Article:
Southeast: The Big Picture:
Southeast Alaska (aka the Panhandle or the Inside Passage) is a long, narrow coastal strip of land stretching nearly 500 miles from Ketchikan in the south to Yakutat in the north. The area is home to snow-capped coastal mountains, glaciers, primeval rainforests and great fishing. Most of the towns in SE can only be reached by plane or ferry. However, once you arrive in these towns, there are ample roads to drive to sample the local fishing.
Unlike its neighboring regions to the north, SE has few large rivers. Instead it has hundreds and hundreds of small, clear streams. With Southeast's voluminous amounts of rainfall, nearly every valley has a creek that drains it. Many of them rarely get fished as the sheer number of streams spreads out the anglers. With a little bit of effort, you can often find a stretch of river all to yourself.
Most Southeast Alaskan rivers are short, 3 to 6 miles in length, and are host to migrations of native trout, char, and salmon. A typical creek starts off in a heavily wooded forest and has fast currents interspersed with pools and undercut banks. As the creek nears its saltwater terminus the gradient flattens, slowing the current and deepening the creek as it winds through a meadow. The final part of the stream is the intertidal zone where the creek depth varies dramatically between high and low tide. As the tide moves in the salmon and trout move in with it. This often provides great fishing for bright salmon and hungry trout.
A word of caution: Southeast Alaskan tides range in size from 8 feet to over 20 feet! An angler needs to be careful not to get stranded on a flat by a flooding tide. As well, the mud can be sticky in places. Use caution, carry a tide book, and always fish with a partner. While tides can be predicted, bears can not. The United States Forest Service (USFS) has a tremendous amount of information on traveling and camping safely in bear country. We strongly recommend reading this and getting a clear understanding of the essential practices.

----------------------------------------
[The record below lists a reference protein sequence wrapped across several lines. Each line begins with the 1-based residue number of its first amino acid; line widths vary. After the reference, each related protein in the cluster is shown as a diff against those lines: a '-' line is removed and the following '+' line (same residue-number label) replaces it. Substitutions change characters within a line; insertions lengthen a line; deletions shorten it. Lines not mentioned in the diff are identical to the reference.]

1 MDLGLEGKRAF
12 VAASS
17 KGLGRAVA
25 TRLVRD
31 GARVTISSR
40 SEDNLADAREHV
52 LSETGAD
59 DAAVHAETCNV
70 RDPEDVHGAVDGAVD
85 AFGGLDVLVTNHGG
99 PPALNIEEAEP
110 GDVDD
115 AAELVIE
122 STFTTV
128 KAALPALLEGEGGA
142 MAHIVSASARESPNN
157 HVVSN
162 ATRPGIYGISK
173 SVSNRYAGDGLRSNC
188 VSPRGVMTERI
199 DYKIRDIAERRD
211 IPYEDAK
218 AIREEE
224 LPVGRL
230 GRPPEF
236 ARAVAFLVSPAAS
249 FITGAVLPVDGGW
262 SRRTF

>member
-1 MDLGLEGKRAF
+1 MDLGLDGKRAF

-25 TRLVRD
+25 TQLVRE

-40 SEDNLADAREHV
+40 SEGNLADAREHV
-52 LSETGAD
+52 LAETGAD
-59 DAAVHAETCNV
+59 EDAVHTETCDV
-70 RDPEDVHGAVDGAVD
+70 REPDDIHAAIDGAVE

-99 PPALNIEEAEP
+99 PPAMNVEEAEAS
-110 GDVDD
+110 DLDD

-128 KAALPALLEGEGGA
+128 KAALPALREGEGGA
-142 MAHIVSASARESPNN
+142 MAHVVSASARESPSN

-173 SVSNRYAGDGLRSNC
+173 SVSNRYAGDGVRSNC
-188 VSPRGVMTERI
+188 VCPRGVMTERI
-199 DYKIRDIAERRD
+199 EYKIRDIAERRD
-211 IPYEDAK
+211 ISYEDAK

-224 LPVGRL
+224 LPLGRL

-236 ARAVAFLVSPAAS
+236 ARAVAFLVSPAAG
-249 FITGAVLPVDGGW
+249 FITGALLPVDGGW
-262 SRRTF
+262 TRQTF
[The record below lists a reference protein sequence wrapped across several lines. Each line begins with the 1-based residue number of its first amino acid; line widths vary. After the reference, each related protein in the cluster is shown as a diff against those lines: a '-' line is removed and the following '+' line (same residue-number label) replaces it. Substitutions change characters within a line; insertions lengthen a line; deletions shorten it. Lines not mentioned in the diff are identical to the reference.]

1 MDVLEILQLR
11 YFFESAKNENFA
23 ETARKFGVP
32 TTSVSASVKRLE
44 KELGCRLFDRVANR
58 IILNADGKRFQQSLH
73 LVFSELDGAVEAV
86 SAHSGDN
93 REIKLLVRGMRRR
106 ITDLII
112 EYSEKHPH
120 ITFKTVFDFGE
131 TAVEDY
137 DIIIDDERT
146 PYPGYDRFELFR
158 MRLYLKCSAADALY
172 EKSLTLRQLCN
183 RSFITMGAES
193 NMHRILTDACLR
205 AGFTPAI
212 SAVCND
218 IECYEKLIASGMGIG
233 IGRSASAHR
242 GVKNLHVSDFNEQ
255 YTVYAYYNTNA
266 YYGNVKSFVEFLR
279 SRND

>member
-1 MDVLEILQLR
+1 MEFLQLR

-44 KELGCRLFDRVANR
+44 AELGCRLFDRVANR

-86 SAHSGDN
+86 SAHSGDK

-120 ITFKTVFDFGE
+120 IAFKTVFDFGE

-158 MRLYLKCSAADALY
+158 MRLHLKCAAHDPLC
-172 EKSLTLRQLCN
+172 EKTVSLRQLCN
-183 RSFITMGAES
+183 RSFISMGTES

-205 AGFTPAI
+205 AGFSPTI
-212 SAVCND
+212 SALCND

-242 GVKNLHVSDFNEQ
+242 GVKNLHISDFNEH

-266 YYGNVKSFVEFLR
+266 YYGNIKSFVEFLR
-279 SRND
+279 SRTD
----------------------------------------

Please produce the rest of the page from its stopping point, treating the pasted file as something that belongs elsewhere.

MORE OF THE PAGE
Fly Fishing in Southeast Alaska: When and Where to Go
Early Spring: April & May
Spring time in Southeast Alaska! After a long winter of tying flies and dreaming of casting a fly our finny friends are back. Steelhead are the first fish to enter our streams. Although some creeks get a trickle of fish all winter, the main run starts picking up in April with the peak of the run generally happening between May 1st and May 15th.
Just about every salmon stream in the area gets a small run of steelhead with approximately 50 to 200 fish. With runs this small you have to time it just right to be there when the fish come in. Some of the larger runs occur on Prince of Wales Island (POW) with runs numbering over 500 fish. The grand daddy of them all is the Situk River near the town of Yakutat. In recent years the run has numbered over 8000 steelhead!
Spring time also means great sea-run Dolly Varden and Cutthroat fishing. The salmon eggs that were laid last season have now hatched into baby salmon known as fry. Two species of fry (Pink Salmon and Chum Salmon) immediately migrate out of the streams where they were born and into the saltwater. Here they will spend the next few months swimming along the beaches and feeding the predatory Dolly Varden and cutthroat.